Even Charlie knew the value of the Golden Ticket. I’m more like Willy Wonka clumsily committing faux pas after faux pas. I’m smart enough to watch my colleagues straighten up and engage in appropriate deferential talk when we’re at receptions and banquets. However, since the criminal courts have a completely different set of movers and […]
While the next few posts won’t exactly be live coverage from the State Bar of Texas’ Annual Meeting, it’s nice to take a break and reflect on how much has happened. Last year I applied and was somehow accepted into a problem called LeadershipSBOT, a group of 20 lawyers who spend the year in training […]
I’ve spent the past three days at the State Bar of Texas’ Annual Meeting in Fort Worth. I have so much to reflect upon and update the rest of the Firm about, but this afternoon provided the biggest take-away. Yesterday I spent most of the day in the Legal Innovation track. I attended presentations like, […]
So, we re-launched our website about six weeks ago on a new domain. We were at sg-llp.com, and now we’re at sumptergonzalez.com. The bulk of the content from the old site is up here, though there are some pages that seemed particularly obscure, and perhaps a little too overwhelming to people looking for information on […]
Dal came by my desk this morning, as he does from time to time, to tell me about a news story he’d caught before work this morning. The video’s made the rounds, and become a national news story. I watch so many videos like this one, though, that I was actually surprised it became a […]
The best criminal law blogs – ones like Simple Justice, Gamso For The Defense, Crime & Federalism, even Popehat (which is only occasionally about criminal law) – have something in common: they’re not so much about criminal law as they’re about social justice. (Mark Bennett’s excellent Defending People, meanwhile, is often about the actual practice […]
Every so often I’ll get a call like the one today: a potential client wants to know how I would handle a case while coyly implying that he’s trying to see “if I’m a good enough lawyer.”
It’d be far more efficient if people just asked, “Could I please have 5 minutes of free legal advice,” but that would spoil the fun, no?
The conventional wisdom is that you don’t ever give legal advice to a person who isn’t your client. It’s good advice: you have no idea if you’re giving the person the correct advice without understanding the full scope of the problem. The last thing you want is to get sued for malpractice when a person claims they took your bad advice –and you didn’t even get paid for giving it in the first place.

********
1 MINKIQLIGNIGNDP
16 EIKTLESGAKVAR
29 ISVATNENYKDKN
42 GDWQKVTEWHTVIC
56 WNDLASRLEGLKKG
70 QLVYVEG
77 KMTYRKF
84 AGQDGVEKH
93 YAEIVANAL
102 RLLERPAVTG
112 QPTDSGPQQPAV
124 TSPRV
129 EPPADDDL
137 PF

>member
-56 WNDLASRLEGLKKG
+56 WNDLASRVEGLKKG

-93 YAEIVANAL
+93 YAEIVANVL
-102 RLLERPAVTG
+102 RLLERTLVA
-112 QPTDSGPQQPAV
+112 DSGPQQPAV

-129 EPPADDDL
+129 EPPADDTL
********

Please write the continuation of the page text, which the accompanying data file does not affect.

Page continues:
At Wednesday’s Mentor Appreciation Lunch for the Seedling Foundation, former PTA President and Board Member Kal’i Rourke began the event with a wonderful poem. As a parent of young children, I often lose my patience. Having heard this, I told myself that it’s not the end of the world if we’re late for school because […]
Many moons ago, I was incredibly frustrated with a client who kept getting in trouble for the same behaviors.
He never was rearrested, but his drug use got him into problems with school, his family, and his inability to follow through on anything we had agreed to. His family was even more frustrated because he did nothing: He didn’t go to school; he didn’t complete any assignments; he didn’t follow through with his responsibilities at home; he didn’t want to go to treatment, and his drug use was occasional enough that he wasn’t really an addict. The main thing was that he just didn’t really do anything.
A little over a month ago, a blog post by a law student got a lot of attention on some of the criminal defense blogs that I read. Mostly it was because he was describing, with great pride, an interaction with the police where his superior knowledge of the law stymied the officer’s efforts to […]